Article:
Powerful, political and unaccountable?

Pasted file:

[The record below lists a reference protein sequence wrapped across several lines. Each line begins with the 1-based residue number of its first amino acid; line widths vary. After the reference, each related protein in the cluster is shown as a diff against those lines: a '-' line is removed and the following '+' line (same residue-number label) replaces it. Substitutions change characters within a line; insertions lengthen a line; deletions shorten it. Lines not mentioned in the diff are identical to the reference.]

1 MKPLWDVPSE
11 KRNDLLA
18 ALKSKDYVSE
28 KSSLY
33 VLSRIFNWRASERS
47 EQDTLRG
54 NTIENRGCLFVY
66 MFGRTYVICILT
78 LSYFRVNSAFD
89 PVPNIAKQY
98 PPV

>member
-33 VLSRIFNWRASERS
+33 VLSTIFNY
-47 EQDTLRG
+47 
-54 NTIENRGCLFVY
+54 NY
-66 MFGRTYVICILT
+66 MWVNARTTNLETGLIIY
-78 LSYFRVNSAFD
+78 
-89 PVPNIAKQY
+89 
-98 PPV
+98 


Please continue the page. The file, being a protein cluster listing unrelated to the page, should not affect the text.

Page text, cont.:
The economic and political importance of central banks has grown markedly in advanced economies since the start of the Great Financial Crisis in 2007. In this article it is argued that the preservation of the central bank’s legitimacy and independence requires that a clear line be drawn between the central bank’s provision of liquidity and the Treasury’s solvency support for systemically important financial institutions. Central banks should not be materially involved in regulation and supervision of the financial sector. All activities of the central bank that expose it to material credit risk should be guaranteed by the Treasury. In addition, central banks must increase their accountability by increasing the transparency of their lender-of-last-resort and market-maker-of-last resort activities. Central banks ought not to engage in quasi-fiscal activities. Finally, central banks should stick to their knitting and central bankers should not become participants in public debates and deeply political arguments about matters beyond their mandate and competence, including fiscal policy and structural reform.
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